He had a lot of cavities in the back of his mouth, in between his teeth, and his dentist emphasized the importance of avoiding sticky, sugary treats. We stopped buying fruit snacks so often, and that was the last time he got a cavity!

Drink water

Water is a great way to clean out the mouth from bacteria, food, and other remnants that may cause cavities. It’s sugar free and can’t really harm your teeth. Make sure your child drinks plenty of water throughout the day—especially at mealtime.

Avoid giving bottles with milk or juice at bedtime

Have you ever heard of baby bottle teeth rot? It’s a real and serious problem for some children. If you give your child a bottle at night—even if it has milk or formula in it—the liquid can pool in their mouth, which can lead to lots of cavities.

Definitely do not give them juice in a bottle (or ever, if you can avoid it).


Sealants can be put on your child’s teeth to help fix small problems and prevent bigger ones from happening. Definitely discuss this possibility with your child’s dentist—especially if they seem to be prone to cavities.

Regular dentist visits

One of the keys to preventing dental problems is just going to the dentist regularly.

If the dentist spots an issue early on, they can give recommendations and take steps to make sure the problem doesn’t get bigger.

A baby should visit the dentist either when they get their first tooth or by their first birthday.

Most dentists won’t do an intense workout—unless there are very obvious issues. But it can be a great way to get them started off on the right foot.

The dentist we take our boys to has special visits for children under three—they are very gentle and non-invasive, which I appreciated. Make sure your kids go to the dentist every six months. Catching a problem early is crucial!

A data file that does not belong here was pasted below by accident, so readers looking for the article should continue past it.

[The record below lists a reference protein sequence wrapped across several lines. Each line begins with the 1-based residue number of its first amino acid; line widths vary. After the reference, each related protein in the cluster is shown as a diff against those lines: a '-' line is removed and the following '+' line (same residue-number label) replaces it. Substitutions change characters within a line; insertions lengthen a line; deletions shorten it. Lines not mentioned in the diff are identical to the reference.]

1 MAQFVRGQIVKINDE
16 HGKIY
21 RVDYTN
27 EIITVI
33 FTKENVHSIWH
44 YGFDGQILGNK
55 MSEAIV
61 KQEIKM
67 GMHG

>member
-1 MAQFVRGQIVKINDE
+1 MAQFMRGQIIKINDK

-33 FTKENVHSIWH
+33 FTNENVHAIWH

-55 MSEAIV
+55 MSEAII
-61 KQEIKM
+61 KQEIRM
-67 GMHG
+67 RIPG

Flossing is so important! Oliver’s dentist actually said she feels flossing his teeth is the most important thing we can do, because they are SO close together. All of Jack’s cavities have been in between his teeth as well, which probably could have been reduced by flossing.

Twice daily brushing

It’s important to have your children—even your little babies with teeth—brush twice daily for about two minutes.

Obviously, when they are younger this can be more difficult. However, as they get older, you can make sure they are going for two minutes. There are fun toothbrushes that will help your child keep track of this, as well as mobile apps…or just a simple timer will do!

Make sure you supervise your child—our dentist said to supervise until our kids turn about eight. Jack is good about brushing his teeth, but sometimes I notice he doesn’t really do more than just brush the front of his mouth, so I try to watch him to make sure he is getting every nook and cranny.

OR you can use a rice-sized dot of fluoride toothpaste on their toothbrush. If you just use a smear of fluoride toothpaste, it should spread out on the toothbrush and prevent too much swallowing.

I know I was worried about if this would harm Oliver, but when you follow the correct guidelines from for your child’s age, it shouldn’t be a problem. Fluoride toothpaste is recommended for babies and toddlers by the American Academy of Pediatrics, the American Academy of Pediatric Dentistry, and the ADA.

This is a sponsored conversation written by me on behalf of ADA Foundation. The opinions and text are all mine.